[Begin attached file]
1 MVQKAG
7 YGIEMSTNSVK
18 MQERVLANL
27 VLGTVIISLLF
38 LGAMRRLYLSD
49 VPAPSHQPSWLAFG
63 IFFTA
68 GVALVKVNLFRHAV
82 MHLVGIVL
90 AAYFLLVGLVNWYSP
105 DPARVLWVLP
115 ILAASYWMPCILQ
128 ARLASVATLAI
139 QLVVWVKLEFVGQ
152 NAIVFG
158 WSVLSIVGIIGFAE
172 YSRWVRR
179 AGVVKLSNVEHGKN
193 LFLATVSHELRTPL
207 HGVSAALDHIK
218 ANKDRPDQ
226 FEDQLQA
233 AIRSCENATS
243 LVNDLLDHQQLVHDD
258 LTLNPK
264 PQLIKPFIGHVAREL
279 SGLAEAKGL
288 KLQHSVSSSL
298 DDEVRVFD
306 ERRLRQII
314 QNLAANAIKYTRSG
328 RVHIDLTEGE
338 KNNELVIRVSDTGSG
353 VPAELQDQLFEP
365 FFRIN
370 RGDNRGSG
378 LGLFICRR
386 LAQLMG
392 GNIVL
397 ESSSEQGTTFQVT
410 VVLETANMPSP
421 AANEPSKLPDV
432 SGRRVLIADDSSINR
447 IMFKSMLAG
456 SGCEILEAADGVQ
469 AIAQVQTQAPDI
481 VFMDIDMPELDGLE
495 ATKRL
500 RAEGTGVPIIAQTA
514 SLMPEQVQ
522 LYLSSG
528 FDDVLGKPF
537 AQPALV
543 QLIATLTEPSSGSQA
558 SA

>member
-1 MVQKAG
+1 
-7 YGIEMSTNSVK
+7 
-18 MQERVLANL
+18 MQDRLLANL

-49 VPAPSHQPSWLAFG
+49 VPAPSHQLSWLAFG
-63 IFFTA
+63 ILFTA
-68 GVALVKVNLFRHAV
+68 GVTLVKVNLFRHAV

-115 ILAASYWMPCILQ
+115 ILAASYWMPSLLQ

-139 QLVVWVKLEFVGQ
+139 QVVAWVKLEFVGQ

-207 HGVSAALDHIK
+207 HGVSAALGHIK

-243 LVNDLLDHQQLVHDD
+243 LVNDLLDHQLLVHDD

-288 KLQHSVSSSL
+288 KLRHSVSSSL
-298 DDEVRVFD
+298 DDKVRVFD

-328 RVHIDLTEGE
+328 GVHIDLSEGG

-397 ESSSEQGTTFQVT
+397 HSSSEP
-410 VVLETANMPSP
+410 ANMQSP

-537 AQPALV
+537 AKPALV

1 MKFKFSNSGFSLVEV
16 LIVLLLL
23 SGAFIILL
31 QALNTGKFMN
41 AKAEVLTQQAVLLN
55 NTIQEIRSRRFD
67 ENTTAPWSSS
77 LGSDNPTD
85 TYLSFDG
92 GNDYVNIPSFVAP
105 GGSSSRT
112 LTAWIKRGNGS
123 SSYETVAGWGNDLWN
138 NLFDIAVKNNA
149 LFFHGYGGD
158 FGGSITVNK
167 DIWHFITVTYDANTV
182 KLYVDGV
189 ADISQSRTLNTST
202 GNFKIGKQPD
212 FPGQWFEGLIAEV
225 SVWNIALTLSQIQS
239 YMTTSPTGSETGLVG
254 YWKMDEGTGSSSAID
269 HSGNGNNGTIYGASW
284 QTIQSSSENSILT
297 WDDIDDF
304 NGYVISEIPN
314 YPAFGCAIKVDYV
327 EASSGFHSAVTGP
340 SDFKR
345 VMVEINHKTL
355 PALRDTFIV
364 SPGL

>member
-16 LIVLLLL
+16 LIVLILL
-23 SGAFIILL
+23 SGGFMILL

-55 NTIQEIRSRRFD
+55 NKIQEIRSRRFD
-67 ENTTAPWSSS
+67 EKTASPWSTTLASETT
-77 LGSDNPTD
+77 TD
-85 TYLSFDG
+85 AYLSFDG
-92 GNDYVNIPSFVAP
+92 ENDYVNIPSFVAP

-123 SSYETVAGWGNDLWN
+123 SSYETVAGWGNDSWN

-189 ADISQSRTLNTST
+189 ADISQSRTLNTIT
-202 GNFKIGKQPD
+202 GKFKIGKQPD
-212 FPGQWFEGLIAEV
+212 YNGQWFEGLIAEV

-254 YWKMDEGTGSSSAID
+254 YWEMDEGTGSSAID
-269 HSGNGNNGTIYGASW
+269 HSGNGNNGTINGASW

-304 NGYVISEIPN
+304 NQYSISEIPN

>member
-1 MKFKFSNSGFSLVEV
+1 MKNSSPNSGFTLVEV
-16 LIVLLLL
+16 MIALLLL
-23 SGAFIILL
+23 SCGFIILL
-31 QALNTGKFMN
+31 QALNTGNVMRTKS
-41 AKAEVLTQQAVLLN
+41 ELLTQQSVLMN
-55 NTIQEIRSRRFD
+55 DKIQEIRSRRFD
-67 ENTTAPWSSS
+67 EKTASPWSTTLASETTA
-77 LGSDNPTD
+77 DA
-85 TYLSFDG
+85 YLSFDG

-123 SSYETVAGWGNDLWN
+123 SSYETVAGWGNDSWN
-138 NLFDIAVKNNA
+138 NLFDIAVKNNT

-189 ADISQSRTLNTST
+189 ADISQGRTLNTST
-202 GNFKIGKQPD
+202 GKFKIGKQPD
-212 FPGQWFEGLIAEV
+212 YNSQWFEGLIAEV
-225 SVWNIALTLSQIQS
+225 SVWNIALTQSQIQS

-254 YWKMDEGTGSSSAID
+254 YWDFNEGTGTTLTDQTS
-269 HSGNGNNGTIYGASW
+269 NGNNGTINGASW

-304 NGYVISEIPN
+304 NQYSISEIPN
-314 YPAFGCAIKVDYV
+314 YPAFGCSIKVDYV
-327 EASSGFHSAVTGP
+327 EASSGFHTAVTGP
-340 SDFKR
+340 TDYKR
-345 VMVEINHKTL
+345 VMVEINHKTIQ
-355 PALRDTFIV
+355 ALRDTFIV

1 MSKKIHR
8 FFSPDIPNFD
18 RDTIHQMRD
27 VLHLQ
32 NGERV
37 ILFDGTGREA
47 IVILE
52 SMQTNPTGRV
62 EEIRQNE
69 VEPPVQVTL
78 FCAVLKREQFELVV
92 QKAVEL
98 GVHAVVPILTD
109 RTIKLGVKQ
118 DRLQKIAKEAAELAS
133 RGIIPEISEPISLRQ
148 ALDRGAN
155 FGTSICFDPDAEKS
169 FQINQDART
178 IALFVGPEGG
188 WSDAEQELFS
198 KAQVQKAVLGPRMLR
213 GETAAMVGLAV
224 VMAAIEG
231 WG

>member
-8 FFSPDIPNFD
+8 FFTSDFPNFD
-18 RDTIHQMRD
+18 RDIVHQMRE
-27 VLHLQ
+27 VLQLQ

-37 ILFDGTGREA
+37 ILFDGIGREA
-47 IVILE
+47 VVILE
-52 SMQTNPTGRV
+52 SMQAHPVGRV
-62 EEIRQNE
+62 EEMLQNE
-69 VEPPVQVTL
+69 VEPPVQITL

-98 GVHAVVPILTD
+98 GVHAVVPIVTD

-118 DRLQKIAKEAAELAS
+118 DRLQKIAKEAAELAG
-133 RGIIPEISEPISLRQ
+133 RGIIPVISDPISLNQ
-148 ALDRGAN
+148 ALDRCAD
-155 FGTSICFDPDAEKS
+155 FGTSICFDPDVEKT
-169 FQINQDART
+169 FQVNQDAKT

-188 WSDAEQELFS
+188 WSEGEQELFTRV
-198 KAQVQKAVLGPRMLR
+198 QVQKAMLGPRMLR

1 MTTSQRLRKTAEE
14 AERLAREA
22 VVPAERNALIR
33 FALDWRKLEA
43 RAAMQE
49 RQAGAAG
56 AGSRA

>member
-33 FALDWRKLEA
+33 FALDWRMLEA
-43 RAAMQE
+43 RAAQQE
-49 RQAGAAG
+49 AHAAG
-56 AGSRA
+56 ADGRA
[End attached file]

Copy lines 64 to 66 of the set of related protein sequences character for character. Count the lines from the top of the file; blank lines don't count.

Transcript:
+49 VPAPSHQLSWLAFG
-63 IFFTA
+63 ILFTA